I love humour.
Our sad and melancholic world needs more of it. Laughter is a therapy and one of God’s great gifts. I am told that Orthodox priests often begin the Easter Sunday worship service with a joke, seeking to underline the joy of Easter morning, the movement from sadness to celebration, death to life. We cross the line however when we move from mirth to mocking. Luke’s gospel tells us that the Easter story begins with scorn and ridicule.
En route to the cross Jesus endures insults from three different groups of people who had almost nothing in common with each other.
The first group was religious leaders. They sneered at Jesus saying “He saved others; let him save himself, if he is God’s Messiah”. (Luke 23 v 35). Their mocking was a rejection of the claims Jesus made about his identity and purpose. Somehow that could not fathom that God’s Messiah could be God’s “suffering servant”. A messiah, they conjected, would powerfully win and not end up on a cursed cross. They thought Jesus was a bad joke. Spiked on a Roman cross, Jesus certainly looked powerless. They missed that in a paradoxical way there on the cross was the creator God became the suffering God.
The Roman soldiers were next in line to knock Jesus. From a military point of view only losers ended up on crosses. In the only piece of writing we know of from Jesus’ time (New Testament writers wrote a decade or two later) they gave their verdict as they scribed the words “King of the Jews”. They didn’t seriously believe Jesus was a king, so they thought they would just have a bit of fun at Jesus’ expense. There was no crown of jewels only a crown of thorns. Jesus was another Galilean tragic who was the object of their fun. They could not have conceived that Jesus was more than King of the Jews, he was and is King of the Universe.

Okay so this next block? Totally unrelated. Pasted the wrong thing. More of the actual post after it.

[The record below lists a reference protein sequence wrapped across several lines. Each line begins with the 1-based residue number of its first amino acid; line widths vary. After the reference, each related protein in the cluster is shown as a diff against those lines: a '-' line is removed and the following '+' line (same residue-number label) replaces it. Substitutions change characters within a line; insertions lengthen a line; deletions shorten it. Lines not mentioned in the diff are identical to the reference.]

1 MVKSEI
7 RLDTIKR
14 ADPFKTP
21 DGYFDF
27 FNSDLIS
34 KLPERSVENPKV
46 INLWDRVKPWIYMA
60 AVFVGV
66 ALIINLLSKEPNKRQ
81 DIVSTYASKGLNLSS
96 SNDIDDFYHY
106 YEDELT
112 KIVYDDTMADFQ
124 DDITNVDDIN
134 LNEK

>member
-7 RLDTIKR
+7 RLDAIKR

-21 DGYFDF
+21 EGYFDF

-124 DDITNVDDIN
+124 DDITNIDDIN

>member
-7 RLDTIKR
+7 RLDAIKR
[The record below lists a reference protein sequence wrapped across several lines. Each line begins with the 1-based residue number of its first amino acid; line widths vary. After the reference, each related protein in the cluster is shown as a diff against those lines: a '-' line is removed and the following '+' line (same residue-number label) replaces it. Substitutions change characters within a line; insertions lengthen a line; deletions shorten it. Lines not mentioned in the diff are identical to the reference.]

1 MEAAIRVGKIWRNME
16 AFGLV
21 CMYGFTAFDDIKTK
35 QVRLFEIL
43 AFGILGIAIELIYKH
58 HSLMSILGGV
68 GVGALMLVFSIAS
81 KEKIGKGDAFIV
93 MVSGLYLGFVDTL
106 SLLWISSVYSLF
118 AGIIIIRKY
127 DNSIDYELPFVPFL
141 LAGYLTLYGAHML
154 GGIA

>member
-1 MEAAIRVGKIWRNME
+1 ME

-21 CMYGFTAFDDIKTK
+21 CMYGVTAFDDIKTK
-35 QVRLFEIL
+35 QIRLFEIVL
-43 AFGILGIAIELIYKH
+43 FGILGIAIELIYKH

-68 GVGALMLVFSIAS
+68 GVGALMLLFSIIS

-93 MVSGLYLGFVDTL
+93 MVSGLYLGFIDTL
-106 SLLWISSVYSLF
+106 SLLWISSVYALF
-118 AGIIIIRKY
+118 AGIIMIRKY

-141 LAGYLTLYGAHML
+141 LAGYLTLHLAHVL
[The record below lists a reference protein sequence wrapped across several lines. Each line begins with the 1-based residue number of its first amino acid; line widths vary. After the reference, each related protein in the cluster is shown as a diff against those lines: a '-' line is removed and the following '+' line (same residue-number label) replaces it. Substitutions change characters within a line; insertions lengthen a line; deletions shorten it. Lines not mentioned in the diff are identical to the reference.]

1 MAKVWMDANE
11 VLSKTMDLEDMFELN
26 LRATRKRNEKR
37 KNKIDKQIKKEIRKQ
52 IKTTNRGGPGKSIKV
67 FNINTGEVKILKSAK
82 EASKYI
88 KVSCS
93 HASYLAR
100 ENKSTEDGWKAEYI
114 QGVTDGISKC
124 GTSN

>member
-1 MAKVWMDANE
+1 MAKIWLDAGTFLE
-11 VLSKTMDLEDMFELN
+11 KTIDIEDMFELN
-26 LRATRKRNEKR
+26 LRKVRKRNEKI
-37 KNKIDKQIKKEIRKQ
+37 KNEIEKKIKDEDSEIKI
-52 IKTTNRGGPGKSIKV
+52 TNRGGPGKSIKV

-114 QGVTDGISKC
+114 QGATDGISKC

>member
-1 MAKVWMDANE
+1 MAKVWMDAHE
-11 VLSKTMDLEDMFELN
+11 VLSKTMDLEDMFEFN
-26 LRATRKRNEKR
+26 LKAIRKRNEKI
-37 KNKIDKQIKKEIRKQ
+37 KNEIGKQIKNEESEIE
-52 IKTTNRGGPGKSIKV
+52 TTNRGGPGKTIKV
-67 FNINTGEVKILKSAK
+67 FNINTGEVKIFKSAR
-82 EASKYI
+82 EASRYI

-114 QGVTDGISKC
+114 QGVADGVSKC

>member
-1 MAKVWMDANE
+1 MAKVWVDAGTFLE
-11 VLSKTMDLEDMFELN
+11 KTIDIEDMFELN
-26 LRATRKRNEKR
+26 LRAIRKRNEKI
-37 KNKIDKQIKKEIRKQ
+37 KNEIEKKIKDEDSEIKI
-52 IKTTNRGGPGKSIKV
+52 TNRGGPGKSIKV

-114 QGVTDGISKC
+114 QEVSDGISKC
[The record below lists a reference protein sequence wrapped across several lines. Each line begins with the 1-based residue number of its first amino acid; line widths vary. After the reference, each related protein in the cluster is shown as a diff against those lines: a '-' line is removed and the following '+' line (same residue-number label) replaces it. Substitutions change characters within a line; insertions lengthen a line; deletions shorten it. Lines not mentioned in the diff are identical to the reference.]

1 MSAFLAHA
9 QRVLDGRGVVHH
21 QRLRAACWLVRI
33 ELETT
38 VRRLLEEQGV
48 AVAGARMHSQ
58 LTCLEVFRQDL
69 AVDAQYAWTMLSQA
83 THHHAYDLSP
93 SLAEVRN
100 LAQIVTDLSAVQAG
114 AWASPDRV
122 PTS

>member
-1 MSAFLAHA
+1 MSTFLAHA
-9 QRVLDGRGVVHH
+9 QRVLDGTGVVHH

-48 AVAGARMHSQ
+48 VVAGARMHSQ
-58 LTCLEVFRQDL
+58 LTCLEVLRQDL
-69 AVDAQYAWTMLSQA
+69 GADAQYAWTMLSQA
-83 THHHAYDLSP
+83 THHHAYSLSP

And then there was a terrorist, probably a guerrilla fighter or murderous bandit who from his own cross joined in the taunts and hurled insults at Jesus. If Jesus was a revolutionary it was a revolution of love. If Jesus was subversive, it was because of his counter cultural gospel. If Jesus had weapons they were the sword of the Spirit and the breastplate of salvation. Jesus seemed like a failure, a lost cause and therefore someone to make fun of. God however has a way of getting the last laugh. On Easter Sunday the ridiculed one was the risen Lord. The mocked one was the majestic Lord triumphing over death. The one who faced mirth with words of forgiveness now offered new life, eternal life, life to the full, to those who would follow and be part of his Resurrection community.
Is Jesus still mocked today?
Rev Steve Francis